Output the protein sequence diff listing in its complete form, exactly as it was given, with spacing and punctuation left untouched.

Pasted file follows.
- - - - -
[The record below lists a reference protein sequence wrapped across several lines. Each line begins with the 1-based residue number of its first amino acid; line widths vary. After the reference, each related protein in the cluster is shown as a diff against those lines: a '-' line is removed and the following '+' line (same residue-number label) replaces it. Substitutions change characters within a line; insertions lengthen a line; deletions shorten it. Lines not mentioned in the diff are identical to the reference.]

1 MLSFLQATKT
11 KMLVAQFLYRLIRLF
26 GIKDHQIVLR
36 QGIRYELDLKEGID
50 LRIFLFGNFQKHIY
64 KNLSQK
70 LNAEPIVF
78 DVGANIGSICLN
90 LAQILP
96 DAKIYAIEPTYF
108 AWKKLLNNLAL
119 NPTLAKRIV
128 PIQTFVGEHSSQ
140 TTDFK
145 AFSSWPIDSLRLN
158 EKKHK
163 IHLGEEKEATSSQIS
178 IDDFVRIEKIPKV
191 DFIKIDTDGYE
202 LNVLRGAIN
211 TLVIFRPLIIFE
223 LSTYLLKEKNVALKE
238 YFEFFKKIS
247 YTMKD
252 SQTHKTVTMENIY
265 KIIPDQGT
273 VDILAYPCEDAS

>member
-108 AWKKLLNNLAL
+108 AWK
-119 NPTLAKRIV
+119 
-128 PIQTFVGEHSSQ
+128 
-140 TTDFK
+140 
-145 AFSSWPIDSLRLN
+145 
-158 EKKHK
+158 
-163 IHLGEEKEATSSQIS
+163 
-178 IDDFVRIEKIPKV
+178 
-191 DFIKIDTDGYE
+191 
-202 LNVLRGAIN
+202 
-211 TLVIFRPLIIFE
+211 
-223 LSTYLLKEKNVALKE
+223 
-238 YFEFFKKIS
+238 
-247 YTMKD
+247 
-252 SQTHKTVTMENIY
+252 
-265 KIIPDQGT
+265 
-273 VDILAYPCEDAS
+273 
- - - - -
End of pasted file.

[The record below lists a reference protein sequence wrapped across several lines. Each line begins with the 1-based residue number of its first amino acid; line widths vary. After the reference, each related protein in the cluster is shown as a diff against those lines: a '-' line is removed and the following '+' line (same residue-number label) replaces it. Substitutions change characters within a line; insertions lengthen a line; deletions shorten it. Lines not mentioned in the diff are identical to the reference.]

1 MLSFLQATKT
11 KMLVAQFLYRLIRLF
26 GIKDHQIVLR
36 QGIRYELDLKEGID
50 LRIFLFGNFQKHIY
64 KNLSQK
70 LNAEPIVF
78 DVGANIGSICLN
90 LAQILP
96 DAKIYAIEPTYF
108 AWKKLLNNLAL
119 NPTLAKRIV
128 PIQTFVGEHSSQ
140 TTDFK
145 AFSSWPIDSLRLN
158 EKKHK
163 IHLGEEKEATSSQIS
178 IDDFVRIEKIPKV
191 DFIKIDTDGYE
202 LNVLRGAIN
211 TLVIFRPLIIFE
223 LSTYLLKEKNVALKE
238 YFEFFKKIS
247 YTMKD
252 SQTHKTVTMENIY
265 KIIPDQGT
273 VDILAYPCEDAS

>member
-108 AWKKLLNNLAL
+108 AWK
-119 NPTLAKRIV
+119 
-128 PIQTFVGEHSSQ
+128 
-140 TTDFK
+140 
-145 AFSSWPIDSLRLN
+145 
-158 EKKHK
+158 
-163 IHLGEEKEATSSQIS
+163 
-178 IDDFVRIEKIPKV
+178 
-191 DFIKIDTDGYE
+191 
-202 LNVLRGAIN
+202 
-211 TLVIFRPLIIFE
+211 
-223 LSTYLLKEKNVALKE
+223 
-238 YFEFFKKIS
+238 
-247 YTMKD
+247 
-252 SQTHKTVTMENIY
+252 
-265 KIIPDQGT
+265 
-273 VDILAYPCEDAS
+273 